Region Profile: Pays d'Oc
Pays d'Oc is the IGP for red, white and rosé wines that are made in a large area on the southern coast of France. The catchment area for the IGP corresponds roughly to the Languedoc-Roussillon wine region – one of the largest winegrowing areas in France. The region covers all the wines that are not made under the strict laws that govern the AOC-level appellations in the regions: among them Corbières, Minervois and the Languedoc appellation itself.
The Pays d'Oc IGP is arguably the most important in France, producing the majority of the country's IGP wines. Five separate departments fall under the IGP (the Hérault, Aude, Gard, Pyrénées-Orientales and six communes in southern Lozère), which is delimited by administrative boundaries rather than geographical ones.
As such, a range of terrain is covered by the denomination, from the southern mountain ranges of the Massif Central to the river-crossed coastal plains of the Camargue. Vineyards jostle for space in the garrigue-strewn landscape.
The Pays d'Oc area has a Mediterranean climate with hot, dry summers and mild winters. Most of the rainfall is compressed into spring and autumn.
Dry, continental winds from the northwest bring cooling influences to the vineyards, as well as reducing disease pressure. This is interspersed with warm winds from the south which can bring much-needed rain.
The variation of terroir in this region is vast, however. This is reflected in the diversity of the AOC appellations which produce everything from dry white wines, as in Picpoul de Pinet, to intense, fortified red wines like Banyuls. The same is true of the wine styles produced under the Pays d'Oc IGP, which has a long list of permitted grape varieties.
Mediterranean grape varieties like Grenache and Cinsaut are joined in the vineyards by more famous French varieties such as Cabernet Sauvignon, Merlot and Chardonnay. Most Pays d'Oc wines are labeled varietally, a New World trend that has been incorporated in many IGP laws. In all, 63 different varietes are permitted in the IGP.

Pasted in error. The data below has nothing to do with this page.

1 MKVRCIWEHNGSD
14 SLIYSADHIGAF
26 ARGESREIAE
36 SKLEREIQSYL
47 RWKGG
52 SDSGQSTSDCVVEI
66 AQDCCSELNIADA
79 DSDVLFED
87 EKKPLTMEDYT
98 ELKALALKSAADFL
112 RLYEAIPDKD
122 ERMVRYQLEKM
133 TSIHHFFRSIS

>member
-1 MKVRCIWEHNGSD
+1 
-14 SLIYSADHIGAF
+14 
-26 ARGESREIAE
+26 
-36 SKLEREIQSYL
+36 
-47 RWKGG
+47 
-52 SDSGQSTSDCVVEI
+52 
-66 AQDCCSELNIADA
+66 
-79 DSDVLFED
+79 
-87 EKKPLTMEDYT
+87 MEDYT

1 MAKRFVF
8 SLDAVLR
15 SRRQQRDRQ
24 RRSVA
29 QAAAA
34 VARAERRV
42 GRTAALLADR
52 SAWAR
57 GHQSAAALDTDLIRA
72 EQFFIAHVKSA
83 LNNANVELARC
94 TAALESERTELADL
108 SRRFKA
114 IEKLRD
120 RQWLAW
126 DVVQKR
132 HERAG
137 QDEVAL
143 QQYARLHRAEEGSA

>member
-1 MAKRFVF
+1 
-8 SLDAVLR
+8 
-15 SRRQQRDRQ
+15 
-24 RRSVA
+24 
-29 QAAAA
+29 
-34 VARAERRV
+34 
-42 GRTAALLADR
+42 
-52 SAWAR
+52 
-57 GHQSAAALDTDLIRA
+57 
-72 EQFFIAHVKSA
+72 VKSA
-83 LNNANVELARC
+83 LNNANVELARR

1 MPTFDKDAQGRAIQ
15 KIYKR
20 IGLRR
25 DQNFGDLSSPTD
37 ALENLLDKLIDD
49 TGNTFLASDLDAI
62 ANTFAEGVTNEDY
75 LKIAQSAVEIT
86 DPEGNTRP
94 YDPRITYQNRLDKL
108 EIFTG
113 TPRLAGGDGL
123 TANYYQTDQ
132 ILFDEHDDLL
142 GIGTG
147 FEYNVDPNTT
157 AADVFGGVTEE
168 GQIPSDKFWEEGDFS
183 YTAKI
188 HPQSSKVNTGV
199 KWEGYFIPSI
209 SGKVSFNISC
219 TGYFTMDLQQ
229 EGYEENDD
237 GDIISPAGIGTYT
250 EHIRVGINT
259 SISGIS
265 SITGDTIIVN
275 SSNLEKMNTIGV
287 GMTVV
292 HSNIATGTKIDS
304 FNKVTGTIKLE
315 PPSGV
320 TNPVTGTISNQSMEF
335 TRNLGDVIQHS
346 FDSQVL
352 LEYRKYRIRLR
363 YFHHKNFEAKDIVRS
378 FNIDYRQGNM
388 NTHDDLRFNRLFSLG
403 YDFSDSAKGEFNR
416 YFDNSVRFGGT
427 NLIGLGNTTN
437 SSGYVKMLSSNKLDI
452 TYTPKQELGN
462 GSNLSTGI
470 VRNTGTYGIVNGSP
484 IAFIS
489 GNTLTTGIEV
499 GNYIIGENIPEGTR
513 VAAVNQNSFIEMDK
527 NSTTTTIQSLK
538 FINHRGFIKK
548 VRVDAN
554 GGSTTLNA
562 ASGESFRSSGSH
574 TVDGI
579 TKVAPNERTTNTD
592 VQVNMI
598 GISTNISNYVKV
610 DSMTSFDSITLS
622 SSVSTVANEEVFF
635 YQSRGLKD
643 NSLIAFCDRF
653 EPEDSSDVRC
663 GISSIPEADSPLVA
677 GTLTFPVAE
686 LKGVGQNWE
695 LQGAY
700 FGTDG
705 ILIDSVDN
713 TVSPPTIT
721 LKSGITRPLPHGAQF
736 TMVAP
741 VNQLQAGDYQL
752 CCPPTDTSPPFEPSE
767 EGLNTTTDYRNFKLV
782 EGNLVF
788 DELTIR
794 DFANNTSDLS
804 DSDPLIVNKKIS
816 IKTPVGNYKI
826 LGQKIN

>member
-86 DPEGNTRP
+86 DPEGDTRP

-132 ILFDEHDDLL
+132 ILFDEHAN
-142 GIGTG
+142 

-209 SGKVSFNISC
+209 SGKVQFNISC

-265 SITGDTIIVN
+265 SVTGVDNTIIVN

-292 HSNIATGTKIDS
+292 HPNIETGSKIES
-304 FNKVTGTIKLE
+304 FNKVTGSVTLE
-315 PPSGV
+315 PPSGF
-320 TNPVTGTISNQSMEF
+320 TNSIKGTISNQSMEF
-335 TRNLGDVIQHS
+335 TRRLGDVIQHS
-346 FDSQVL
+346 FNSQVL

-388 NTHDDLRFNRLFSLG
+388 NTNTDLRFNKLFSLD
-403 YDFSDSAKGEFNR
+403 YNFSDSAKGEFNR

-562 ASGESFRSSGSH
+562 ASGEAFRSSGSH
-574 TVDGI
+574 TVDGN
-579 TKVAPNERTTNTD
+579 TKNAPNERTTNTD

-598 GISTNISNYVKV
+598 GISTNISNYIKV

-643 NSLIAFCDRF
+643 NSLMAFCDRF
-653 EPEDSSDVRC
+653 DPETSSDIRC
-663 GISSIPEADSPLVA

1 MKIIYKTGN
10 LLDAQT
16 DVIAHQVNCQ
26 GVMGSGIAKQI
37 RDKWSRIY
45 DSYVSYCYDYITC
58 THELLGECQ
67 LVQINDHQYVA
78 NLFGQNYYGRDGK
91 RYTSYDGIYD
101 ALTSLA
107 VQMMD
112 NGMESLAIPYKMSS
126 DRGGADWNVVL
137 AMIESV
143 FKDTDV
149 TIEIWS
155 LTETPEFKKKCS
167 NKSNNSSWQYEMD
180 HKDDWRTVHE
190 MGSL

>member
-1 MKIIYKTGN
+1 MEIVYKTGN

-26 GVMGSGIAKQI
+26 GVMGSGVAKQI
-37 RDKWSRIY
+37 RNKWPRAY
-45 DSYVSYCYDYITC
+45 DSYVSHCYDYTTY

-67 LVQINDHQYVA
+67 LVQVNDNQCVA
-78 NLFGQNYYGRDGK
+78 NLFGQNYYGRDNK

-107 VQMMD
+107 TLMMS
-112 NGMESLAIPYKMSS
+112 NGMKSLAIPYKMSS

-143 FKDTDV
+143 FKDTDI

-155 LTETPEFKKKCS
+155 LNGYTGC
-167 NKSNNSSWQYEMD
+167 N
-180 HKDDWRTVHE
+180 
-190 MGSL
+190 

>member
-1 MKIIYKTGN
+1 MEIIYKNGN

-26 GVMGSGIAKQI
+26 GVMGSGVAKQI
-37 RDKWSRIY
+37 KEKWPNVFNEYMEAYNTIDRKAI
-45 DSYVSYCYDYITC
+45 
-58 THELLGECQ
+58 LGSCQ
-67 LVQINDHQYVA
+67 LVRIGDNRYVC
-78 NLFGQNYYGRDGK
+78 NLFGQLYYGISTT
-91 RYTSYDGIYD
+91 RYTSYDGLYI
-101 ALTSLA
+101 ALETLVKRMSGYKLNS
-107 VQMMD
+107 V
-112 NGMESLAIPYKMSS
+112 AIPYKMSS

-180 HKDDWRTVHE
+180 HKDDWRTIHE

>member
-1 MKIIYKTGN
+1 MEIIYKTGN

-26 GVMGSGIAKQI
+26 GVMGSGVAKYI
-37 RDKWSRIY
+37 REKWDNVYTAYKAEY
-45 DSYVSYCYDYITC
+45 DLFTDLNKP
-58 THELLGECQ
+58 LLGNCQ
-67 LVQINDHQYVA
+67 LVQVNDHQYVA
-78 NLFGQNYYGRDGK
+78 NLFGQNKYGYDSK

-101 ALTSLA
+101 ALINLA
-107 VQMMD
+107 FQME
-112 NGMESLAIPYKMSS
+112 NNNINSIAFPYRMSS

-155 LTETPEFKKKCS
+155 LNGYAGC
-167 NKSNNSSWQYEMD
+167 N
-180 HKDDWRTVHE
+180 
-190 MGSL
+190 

The region is also trialing other disease-resistant varieties including Cabernet Cortis (a hybrid of Cabernet Sauvignon and Solaris developed at the Freiburg research center in the early 1980s), Cabernet Blanc (a Swiss hybrid developed by Valentin Blatter in the early '90s from Cabernet Sauvignon and a disease-resistant variety – likely another hybrid) and Soreli, a recent white hybrid.
Due to the high quality of the terroir and the restrictive AOC laws – particularly those surrounding permitted grape varieties – many of the best (and most famous) wines made in the Languedoc-Roussillon region are labeled as IGP. Wines such as the Cabernet Sauvignon-based Mas de Daumas Gassac and the Domaine de la Grange portfolio command high prices and are widely sought after – qualities not usually associated with IGP wines.
Around 115,000 hectares of vineyard fall under the IGP classification (just under half of the entire vineyard surface of the Languedoc-Roussillon) which comprises 200 cooperatives and 1200 private producers. Maximum yields are set at 90hL/ha (9000L per hectare) for red and white wines, and 100hL/ha (10,000L per hectare) for rosé.
The region's viticultural history dates back to Roman times but the area is also know for its progressive approach to wine production. The Charmat method of producing sparkling wine was developed by Jean-Eugène Charmat at Montpelier in the early 1900s and, as mentioned, many producers adopt a New World approach to production and marketing. Some domaines will even bring in winemakers from Australia and New Zealand.
Pays d'Oc IGP wines were previously labeled as Vin de Pays d'Oc (established in 1987), although since 2009, the VDP category has been phased out of French wine laws. It has now been replaced with Indication Géographique Protégée, a category designed as part of a standardised wine-labeling convention in the European Union.